You’ve done glamping, you’ve tried wild camping, but are you ready to embrace camping in other people’s gardens? A new travel website launching this month may just push more of us to do so, with its collection of pitches on people’s lawns and private land.
About 100 gardens, fields and outdoor spaces in the UK will be available to book from £20 a night on wildpoint.com from the end of July, with more to be added after. More than 4,000 hosts have applied. Hosts must have at least 0.2 hectares (0.5 acres) of space to be selected, provide use of a toilet and will usually greet guests. Some may offer extras such as packed lunches, cooked breakfasts and bundles of firewood.
Gardens are generally large, attractive country affairs, rather than small city lawns, and options include a leafy space in the village of Mickleham in Surrey, within walking distance of two pubs, and one in Yorkshire, where campers will wake to 180-degree views of the North York Moors, Howardian Hills and Yorkshire Dales.
Founder Oliver Windle said he was aiming to fill a gap in the market for an obvious go-to platform for camping pitches in the UK.
While there are numerous slick glamping websites – such as CanopyandStars.co.uk and CoolCamping.com – he argues that the rest of the camping industry has “become antiquated” in terms of design and technology.
The website will also feature proper campsites, tipis, yurts and pitches in unusual locations such as vineyards.
Wild Point isn’t the only new travel venture opening up private spaces to campers. Also launching this month is Wild With Consent, a web platform that allows campervan and motorhome users to book remote pitches on private land in Northumberland.
Only one campervan is allowed in each spot per night, and locations (12 at present) are chosen for their beauty, lack of light pollution and noise, and sense of isolation.
The website’s founder Grace Fell was inspired by wild camping trips in Scotland, where the right to roam allows people to camp anywhere they like, unlike in England, Wales and Northern Ireland, where it is illegal to camp without the landowner’s permission, apart from on certain parts of Dartmoor. To Fell, needing to use a campsite “defeats the point of having a campervan”.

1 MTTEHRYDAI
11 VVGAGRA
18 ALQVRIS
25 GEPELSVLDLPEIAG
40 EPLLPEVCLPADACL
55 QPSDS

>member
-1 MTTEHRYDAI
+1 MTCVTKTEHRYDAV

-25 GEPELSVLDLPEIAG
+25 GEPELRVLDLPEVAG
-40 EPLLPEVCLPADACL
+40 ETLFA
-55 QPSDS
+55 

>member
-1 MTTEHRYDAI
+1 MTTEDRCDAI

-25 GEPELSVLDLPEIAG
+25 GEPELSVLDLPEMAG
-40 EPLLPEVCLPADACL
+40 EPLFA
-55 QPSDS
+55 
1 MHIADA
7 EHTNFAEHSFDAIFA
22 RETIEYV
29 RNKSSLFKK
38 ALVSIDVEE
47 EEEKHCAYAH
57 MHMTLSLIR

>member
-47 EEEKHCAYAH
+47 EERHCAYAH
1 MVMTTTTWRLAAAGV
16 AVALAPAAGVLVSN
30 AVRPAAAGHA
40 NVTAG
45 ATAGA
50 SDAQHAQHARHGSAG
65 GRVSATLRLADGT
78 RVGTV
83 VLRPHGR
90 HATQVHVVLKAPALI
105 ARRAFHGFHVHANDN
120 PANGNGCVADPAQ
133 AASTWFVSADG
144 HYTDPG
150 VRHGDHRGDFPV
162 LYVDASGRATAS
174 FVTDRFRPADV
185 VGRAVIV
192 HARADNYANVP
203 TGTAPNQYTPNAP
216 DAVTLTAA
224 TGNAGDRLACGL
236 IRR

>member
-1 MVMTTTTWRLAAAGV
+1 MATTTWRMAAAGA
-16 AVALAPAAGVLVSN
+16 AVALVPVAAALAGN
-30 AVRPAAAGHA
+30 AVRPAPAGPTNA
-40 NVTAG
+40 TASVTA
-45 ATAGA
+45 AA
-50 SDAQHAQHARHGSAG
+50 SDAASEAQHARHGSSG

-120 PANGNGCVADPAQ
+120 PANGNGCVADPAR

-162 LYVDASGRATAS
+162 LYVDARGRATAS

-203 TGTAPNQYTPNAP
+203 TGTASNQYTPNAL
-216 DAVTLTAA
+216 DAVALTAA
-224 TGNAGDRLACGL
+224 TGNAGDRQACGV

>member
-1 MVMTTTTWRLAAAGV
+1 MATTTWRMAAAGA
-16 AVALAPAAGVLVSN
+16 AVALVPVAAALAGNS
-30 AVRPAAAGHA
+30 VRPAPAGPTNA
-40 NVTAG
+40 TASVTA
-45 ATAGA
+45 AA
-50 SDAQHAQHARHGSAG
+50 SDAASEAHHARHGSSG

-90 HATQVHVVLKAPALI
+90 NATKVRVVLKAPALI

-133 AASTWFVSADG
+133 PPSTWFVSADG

The idea is to provide a liberated experience akin to wild camping, with more privacy than a campsite, but with the reassurance of knowing permission to be there has been arranged in advance. Of course, unlike wild camping this means there is a cost: between £25 and £100 a night.
The service only covers Northumberland, chosen because it is Fell’s home county, and because, she says, “it is genuinely wild, with the lowest population density in England”.
But she hopes to roll out the concept to other areas of the UK.
There is certainly a demand. Last summer wild camping became so popular it was temporarily banned on Dartmoor due to the impact of those ignoring “leave no trace” guidance, and Lake District national park officials fined hundreds of people who were wild camping there illegally. With holidays within the UK booming, many campsites have long been booked up for the season, while hundreds of pop-up, temporary campsites have opened since last summer to cater to the surge in interest.
Services that help campers find pitches on private land aren’t new. Many British campervanners use the Brit Stops guide (£28), a book listing 1,000 hosts, from pubs and vineyards to museums and antiques centres, that allow them to park up for a night.
A UK website, campinmygarden.com, created in 2011, is now defunct, but Campspace.com, which launched in 2017 in the Netherlands, offers pitches in private gardens around the world, including about 50 in the UK, and Homecamper.com is going strong with 58,000 pitches in private gardens, parks and private land around the world.
One UK-focused website, nearlywildcamping.org, collates pitches on private wildflower meadows, woodland and heathland across the UK. Members pay £20 to access a list of 160 pitches, many of which are exclusive to the website, including some that allow campervans.
Borrowing privately owned campervans rather than hiring them is another growing trend, with websites such as GoBoony.com, yescapa.com, and camptoo.co.uk facilitating the exchange. They report a significant increase in users since last summer.
In what’s set to be another bumper year for UK accommodation providers, all these services are sure to be a valuable extra resource to mine for that elusive holiday availability.